With a workplace, we obviously mean a place for work. However, looking to the future of work and the workplace we can clearly see a number of trends that suggest we need to think beyond simplistic ideas of work and start engaging with other parts of the human experience. Work is important, but the company aiming for success needs to pay attention to both rest and play, in order to ensure optimal performance. In the following, we want to look to the future of rest and play in the workplace, and the ways in which these can enhance work and create value.
Rest and sleep might seem like the opposite of work, but in fact they are tightly interlinked. In their 2016 report, Why Sleep Matters, the RAND Corporation estimates that across five key OECD countries (US, UK, Germany, Japan, and Canada), a staggering £535 billion are lost yearly due to insufficient sleep. In the UK alone, more than 207,000 days (567 person-years) of working time is lost annually because employees do not get enough sleep! For the real estate industry alone, that’s more than 11,000 days lost, making the cost of deficient rest tremendously high.
Sleeping On The Job
No wonder, then, that more and more companies are exploring the benefits of better sleep. At Google, VP for Real Estate and Workplace Services David Radcliffe has stated, “No workplace is complete without a nap pod.” Nike agrees, and has installed ‘quiet rooms’ at their Portland headquarters and encourage staff to use them for power naps or meditation during work. NASA has done extensive research on the performance gains associated with workday naps, and now mandates them. This practice has spread in the aeronautics industry, where many pilots take ‘NASA naps’.
In the office of the future, quiet rooms might become standard, but companies can also take Google’s lead and explore the use of nap pods. These can either be larger capsules of the kind made famous by Japan’s “capsule hotels”, or look more like reclined seating with a cover that ensures limited light and outside noise. Regardless of which type one uses, such pods enable workers to take 10-15 minute power naps without falling into deep sleep, a technique suggested to greatly increase workday productivity. In a similar manner, research suggests that meditation during the workday can be an efficient way to de-stress and improve focus. Apple offers employees classes on meditation and yoga on-site, has dedicated meditation rooms, and allows employees to take 30 minutes of work time a day to meditate. Considering their commercial success, maybe we should all learn from them.
Rest in the office, then, does not fly in the face of work and productivity. On the contrary, many companies have found it both increases employee well-being and improves the bottom line. But once the employee returns from a power nap or meditation, things are all business, right? Well, not necessarily.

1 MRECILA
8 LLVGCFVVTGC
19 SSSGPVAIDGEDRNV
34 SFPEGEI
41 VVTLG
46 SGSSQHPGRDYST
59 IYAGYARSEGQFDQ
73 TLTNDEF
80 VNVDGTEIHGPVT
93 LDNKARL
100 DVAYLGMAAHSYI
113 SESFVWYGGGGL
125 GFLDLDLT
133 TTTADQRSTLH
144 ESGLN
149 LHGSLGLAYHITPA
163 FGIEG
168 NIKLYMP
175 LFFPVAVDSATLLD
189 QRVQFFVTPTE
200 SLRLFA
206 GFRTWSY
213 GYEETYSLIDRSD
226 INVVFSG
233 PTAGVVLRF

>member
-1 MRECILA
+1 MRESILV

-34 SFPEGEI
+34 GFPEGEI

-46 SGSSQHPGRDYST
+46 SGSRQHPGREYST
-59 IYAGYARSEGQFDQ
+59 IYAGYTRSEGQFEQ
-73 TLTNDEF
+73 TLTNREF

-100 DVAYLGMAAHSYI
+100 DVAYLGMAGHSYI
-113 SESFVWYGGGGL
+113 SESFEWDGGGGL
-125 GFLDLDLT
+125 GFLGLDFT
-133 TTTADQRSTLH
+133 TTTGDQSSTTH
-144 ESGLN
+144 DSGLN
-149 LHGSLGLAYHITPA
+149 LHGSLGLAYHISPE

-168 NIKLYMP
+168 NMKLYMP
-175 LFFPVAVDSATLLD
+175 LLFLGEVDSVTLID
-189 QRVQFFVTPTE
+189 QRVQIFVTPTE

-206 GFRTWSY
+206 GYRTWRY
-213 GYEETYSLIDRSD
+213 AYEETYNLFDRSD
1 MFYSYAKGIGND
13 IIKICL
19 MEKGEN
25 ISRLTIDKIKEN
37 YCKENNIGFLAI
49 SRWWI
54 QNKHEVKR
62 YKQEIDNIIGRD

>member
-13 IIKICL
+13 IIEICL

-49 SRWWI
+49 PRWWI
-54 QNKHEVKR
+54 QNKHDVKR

Strategic Game Play
If there is one thing that defines the contemporary competitive environment, it is constant disruption. Innovation has gone from something that occurs once in a decade to something that can topple established firms in a few years. The rapid development of technology and a bevy of new business models mean that contemporary companies need to have a focus on creative experimentation, so as not to fall behind. In other words, companies need to make play a strategic priority!
Here, play is not the opposite of work, but rather a special kind of work. It is the work of curiosity and testing, of exploration and acceptable failures, and our offices are rarely built for this. Part of the reason is that we often design for the timeframes of the normal organisation – financial quarters, end-of-year reports, annual holidays and celebrations. Play works differently. As Michael Schrage (2016) suggests in his The Innovator’s Hypothesis: How Cheap Experiments Are Worth More than Good Ideas, testing out novel ideas should be done in weeks to validate them. Playing means testing one thing, and then another, and requires a workspace that is tolerant of pop-ups, temporary testing grounds, and the rapid construction of prototypes.
Designing a future-ready workspace, then, requires balancing the need of the “normal” corporation – permanent offices and workplaces, dedicated meeting rooms – with something far more fluid and adaptable. As global design and architecture firm Gensler detail in their 2015 report The Future of Workplace, adaptability is a key part of how workplaces need to be built in the future. This is in part to be able to attract top talents, who expect offices to work with rather than against them, and in part to ensure that the company can develop with the times. They also highlight how more and more companies strive to bring people “under one roof”, so that the more staid parts of the company work side-by-side with colleagues engaged in play and experimentation.
In the workplace of the future work, rest, and play come together. Rest, even in the workplace, supports work by making us more focused and productive. Play, specifically in the workplace, supports the business of the company by finding new ways forward before others do so. All of these aspects are needed, and in the best workplaces they co-exist, in harmony.